If you've ever felt inadequate as a parent, chances are you're doing a pretty good job. In fact, most parents feel what's typically referred to as 'mom guilt' at some point over the course of their parenting career. In a society that keeps layering on the pressure of the true definition of 'the perfect parent', it's no wonder we're all left feeling like we've failed our kids. After all, at the end of the day, this 'perfect parent' doesn't exist.
Around every corner, and in every parenting magazine, you'll find ways to 'be a better parent'. From diapering to feeding, to sleep training, to discipline, there are ways you're both 'failing' and 'succeeding' at your job. The problem with this is, just like photo-shopped fashion magazines, this ideal parent doesn't exist.
If you think there is even one parent out there who hasn't made a mistake, lost their temper or 'damaged' their child in one way or another, think again. What makes things even harder is that this construct of the perfect parent changes constantly. So, just when you think you've got things pretty down pat, a new study comes out saying "no, that's wrong too."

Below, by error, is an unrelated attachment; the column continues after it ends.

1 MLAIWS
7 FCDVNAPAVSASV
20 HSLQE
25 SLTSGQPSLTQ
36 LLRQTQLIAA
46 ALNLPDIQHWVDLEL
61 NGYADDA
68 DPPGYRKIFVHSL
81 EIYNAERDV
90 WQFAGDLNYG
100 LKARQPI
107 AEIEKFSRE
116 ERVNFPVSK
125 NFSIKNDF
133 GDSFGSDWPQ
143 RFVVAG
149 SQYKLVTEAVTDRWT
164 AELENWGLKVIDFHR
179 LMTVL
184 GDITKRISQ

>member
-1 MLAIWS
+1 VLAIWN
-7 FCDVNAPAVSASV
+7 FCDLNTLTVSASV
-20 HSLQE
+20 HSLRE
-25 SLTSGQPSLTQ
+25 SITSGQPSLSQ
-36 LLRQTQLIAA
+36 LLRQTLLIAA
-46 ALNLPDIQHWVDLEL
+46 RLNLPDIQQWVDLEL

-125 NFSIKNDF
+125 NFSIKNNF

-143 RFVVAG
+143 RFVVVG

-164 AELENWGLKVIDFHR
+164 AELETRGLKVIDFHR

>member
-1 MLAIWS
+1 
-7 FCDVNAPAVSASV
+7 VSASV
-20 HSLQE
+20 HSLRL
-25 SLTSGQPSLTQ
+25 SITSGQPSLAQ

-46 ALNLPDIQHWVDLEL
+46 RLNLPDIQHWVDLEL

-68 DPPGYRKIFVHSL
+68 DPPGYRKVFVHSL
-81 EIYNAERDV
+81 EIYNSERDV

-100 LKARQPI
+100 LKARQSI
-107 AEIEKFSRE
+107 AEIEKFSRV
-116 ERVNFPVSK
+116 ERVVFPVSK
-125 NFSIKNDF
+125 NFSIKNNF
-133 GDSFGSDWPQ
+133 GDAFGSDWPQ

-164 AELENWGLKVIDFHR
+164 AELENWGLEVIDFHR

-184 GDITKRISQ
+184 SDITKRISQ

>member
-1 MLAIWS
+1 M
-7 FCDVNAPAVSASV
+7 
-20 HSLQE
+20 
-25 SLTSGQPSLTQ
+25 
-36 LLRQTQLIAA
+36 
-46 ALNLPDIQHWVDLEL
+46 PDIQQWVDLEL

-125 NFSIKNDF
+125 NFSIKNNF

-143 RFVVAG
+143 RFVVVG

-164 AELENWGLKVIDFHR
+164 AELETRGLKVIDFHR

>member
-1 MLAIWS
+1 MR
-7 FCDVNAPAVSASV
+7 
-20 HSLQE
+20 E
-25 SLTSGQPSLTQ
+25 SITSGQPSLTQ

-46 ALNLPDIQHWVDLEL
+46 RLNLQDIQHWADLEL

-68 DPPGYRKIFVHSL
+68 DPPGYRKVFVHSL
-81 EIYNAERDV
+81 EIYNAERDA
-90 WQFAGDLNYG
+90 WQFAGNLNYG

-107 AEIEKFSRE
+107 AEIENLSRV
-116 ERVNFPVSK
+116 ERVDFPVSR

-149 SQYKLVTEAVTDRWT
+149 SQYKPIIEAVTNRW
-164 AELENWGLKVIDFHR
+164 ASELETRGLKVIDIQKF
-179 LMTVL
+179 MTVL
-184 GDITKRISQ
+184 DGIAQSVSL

What makes things even harder is that every single child and parent is different. What works for you may not work for someone else and their child. At the end of the day, what makes you a good parent is making your kids feel happy, safe and loved. Does that mean they won't ever be upset, scared or feel like they've disappointed you? No.
One of the major parts of growing up is learning to interact with people and learning that people are different. Mom may not like being jumped on and wrestling around but Dad does. Does that make Mom a failure as a parent because she would rather read bedtime stories than play rough? Certainly not. On the other hand, Dad may not be good at keeping a schedule but mom is. Does that mean Dad is less of a parent than Mom? Of course not.
People come with a variety of strengths and weaknesses and just because you don't excel in some areas doesn't mean your kids are suffering. They love you for the things you do well but also for teaching them that no one's perfect. If you're doing your best, keeping them fed, clean and happy then you are by definition the perfect parent. Anything else is extra.